p.m. to 6:30 p.m.
WHERE: Lane Hall, room
2239
Student jazz
performance
WHAT: Students enrolled
in the Department of
Jazz and Contemporary
Improvisation will perform
their own compositions and
well-known jazz pieces.
WHO: School of Music,
Theatre and Dance
WHEN: Today at 8 p.m.
WHERE: McIntosh Theater

WHERE: Angell Hall, room
3222
CORRECTIONS
" An article in the Nov. 21
edition of The Michigan
Daily ("Residential Col-
lege to move to West Quad
next school year") mis-
stated one of the learning
communities that will
be moving to West Quad
Residence Hall. It is the
Michigan Community
Scholars Program.
" Please report any
error in the Daily to
corrections@michi-
gandaily.com.

Former Motown
employee Al Abrams
will be at the Bentley
Historical Library today to
sign his new book and talk
about his time behind the
scenes of Motown Records.
FOR MORE, SEE ARTS, PAGE 6
Residents of several cit-
ies in Georgia were able
to purchase alcohol this
week on a Sunday for the first
time in the state's history,
The Atlanta Journal-Consti-
tution reported. Liquor store
owners said they saw an
increase in sales.

BRIDGES
From Page 1
our infrastructure to quite frank-
ly get in serious danger," Dingell
said.
While some members of Con-
gress have argued that the Amer-
ican Recovery and Reinvestment
Act of 2009 has not boosted the
nation's economy, Dingell said
the money it provided to the
East Stadium Bridges Improve-
ment Project will be essential
to improve the economy of the
area. The project is estimated to
add 448 jobs, according to Ding-
ell.
"The ARRA and the recovery
legislation has worked," Dingell
said in an interview after the cer-
emony. "And it's goingto do more
to see to it that we have jobs and
opportunity."
MDOT Director Kirk Steudle
said he is pleased the bridge
improvements will include extra
width for sidewalks and bike
paths. Those components will be
important when the 2012 college
football season begins, he said.
Steudle echoed Dingell's
remarks and said bridges and
highways make up the "back-
bone" of the Michigan and U.S.
economies.
Ann Arbor Mayor John Hieftje
said several bridges throughout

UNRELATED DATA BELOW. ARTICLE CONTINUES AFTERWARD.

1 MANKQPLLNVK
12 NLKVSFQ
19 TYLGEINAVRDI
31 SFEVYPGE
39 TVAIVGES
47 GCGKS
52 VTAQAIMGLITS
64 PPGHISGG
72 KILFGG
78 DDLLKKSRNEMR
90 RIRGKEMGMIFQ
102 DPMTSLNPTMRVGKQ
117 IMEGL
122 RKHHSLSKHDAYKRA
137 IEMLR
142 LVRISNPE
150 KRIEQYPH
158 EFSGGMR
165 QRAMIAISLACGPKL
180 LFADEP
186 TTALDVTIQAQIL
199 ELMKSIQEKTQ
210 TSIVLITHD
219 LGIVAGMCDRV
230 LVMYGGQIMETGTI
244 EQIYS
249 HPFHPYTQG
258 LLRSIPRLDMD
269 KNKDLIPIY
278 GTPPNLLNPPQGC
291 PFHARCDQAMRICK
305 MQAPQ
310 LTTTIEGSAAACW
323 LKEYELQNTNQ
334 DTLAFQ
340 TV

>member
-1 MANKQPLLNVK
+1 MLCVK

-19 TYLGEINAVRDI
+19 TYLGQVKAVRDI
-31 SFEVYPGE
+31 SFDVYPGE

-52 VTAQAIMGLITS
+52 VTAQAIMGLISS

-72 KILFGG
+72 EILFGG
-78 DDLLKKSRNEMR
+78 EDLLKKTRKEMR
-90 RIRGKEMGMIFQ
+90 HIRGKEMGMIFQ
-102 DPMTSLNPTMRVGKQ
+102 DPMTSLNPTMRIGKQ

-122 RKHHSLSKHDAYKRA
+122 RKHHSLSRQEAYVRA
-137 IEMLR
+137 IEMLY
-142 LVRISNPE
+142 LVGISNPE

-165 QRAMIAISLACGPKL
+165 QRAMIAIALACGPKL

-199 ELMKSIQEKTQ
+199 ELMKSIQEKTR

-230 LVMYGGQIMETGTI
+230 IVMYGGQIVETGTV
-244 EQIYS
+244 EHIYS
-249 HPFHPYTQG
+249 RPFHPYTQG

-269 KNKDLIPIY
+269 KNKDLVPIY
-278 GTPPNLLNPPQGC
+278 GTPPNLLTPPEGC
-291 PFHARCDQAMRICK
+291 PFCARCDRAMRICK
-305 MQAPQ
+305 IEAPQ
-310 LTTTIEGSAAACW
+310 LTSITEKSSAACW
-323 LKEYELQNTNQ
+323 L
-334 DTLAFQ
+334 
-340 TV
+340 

the country have been shut down
because there was not sufficient
funding for repairs, and the city
has been fortunate to receive
funding to repair its structures.
In an interview after the

ceremony, Hieftje said 48,000
vehicles travel over the Stadium
Bridges every day. Though some
question the bridges' safety,
Hieftje said engineers inspect it
weekly.
"We are sure it's in good con-
dition, but it's certainly time to
bring it down," Hieftje said.
HUD ANNOUNCES
FUNDING FOR COUNTY
At an event at the Washtenaw
County Service Center on Washt-
enaw Ave. yesterday afternoon,
administrators from Washtenaw
County and HUD announced a
$3 million grant for Washtenaw
County as part of HUD's Commu-
nity Challenge Grant program.
The Community Challenge
Grant supports regional develop-
ment plans that aim to improve
economic vitality while keeping
sustainability in mind.
In an interview after the event,
HUD Midwest Regional Admin-
istrator Antonio Riley said the
Obama administration has had
more success than other admin-
istrations in connecting sustain-
ability and housing development.
HUD's newly formed Office
of Sustainable Housing and
Communities - a collaboration
between HUD, the U.S. Depart-
ment of Transportation and
the Environmental Protection
Agency - was designed to seek
out areas like Washtenaw County
that are working to strengthen
regional commerce through envi-
ronmentally friendly ways, Riley
said.

He added that the grant is sig-
nificant for University students
because college towns are impor-
tant "economic engines." Riley
said students will be heavily
impacted by the project consider-
ing their housing and transpor-
tation needs, and the University
had a role in the project.
Speaking on behalf of Hief-
tje, who was scheduled to speak
at the event but was unable to
attend, City Council member
Tony Derezinski (D-Ward 2) said
the project will help Ann Arbor
"re-imagine Washtenaw Avenue"
- a major residential and com-
mercial thoroughfare that runs
through much of the city.
Derezinski added that the
grant will be particularly helpful
to the Ann Arbor Transportation
Authority, as residents have com-
plained about the lack of stops
and operating hours of buses
along Washtenaw Avenue. AATA
has already proposed changes to
Route 4 along the road.
In an interview after the event,
Derezinski said the grant secures
future development strategies the
city is hoping to initiate.
"This is the planning grant we
needed to make sure the plans
were in place," Derezinski said.
Ann Arbor's ability to work
with other municipalities like
the city of Ypsilanti, Ypsilanti
Township and Pittsfield Town-
ship allows multiple cities to reap
the benefits of federal dollars and
strengthen much of the county,
Derezinski said.
"We're darngood, but we could
be even better," he said.

0
0
S
6
6
6

6